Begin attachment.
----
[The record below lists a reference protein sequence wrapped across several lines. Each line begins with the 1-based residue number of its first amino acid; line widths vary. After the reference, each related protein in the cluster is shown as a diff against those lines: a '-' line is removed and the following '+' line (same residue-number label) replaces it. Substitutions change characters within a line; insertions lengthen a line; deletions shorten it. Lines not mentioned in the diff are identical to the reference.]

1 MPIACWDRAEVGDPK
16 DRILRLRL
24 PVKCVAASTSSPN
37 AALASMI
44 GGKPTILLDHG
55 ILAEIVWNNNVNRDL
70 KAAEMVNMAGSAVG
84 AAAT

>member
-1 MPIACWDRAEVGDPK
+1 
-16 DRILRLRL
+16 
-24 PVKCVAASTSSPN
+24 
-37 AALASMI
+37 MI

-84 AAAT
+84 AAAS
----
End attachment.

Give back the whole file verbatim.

[The record below lists a reference protein sequence wrapped across several lines. Each line begins with the 1-based residue number of its first amino acid; line widths vary. After the reference, each related protein in the cluster is shown as a diff against those lines: a '-' line is removed and the following '+' line (same residue-number label) replaces it. Substitutions change characters within a line; insertions lengthen a line; deletions shorten it. Lines not mentioned in the diff are identical to the reference.]

1 MPIACWDRAEVGDPK
16 DRILRLRL
24 PVKCVAASTSSPN
37 AALASMI
44 GGKPTILLDHG
55 ILAEIVWNNNVNRDL
70 KAAEMVNMAGSAVG
84 AAAT

>member
-1 MPIACWDRAEVGDPK
+1 
-16 DRILRLRL
+16 
-24 PVKCVAASTSSPN
+24 
-37 AALASMI
+37 MI

-84 AAAT
+84 AAAS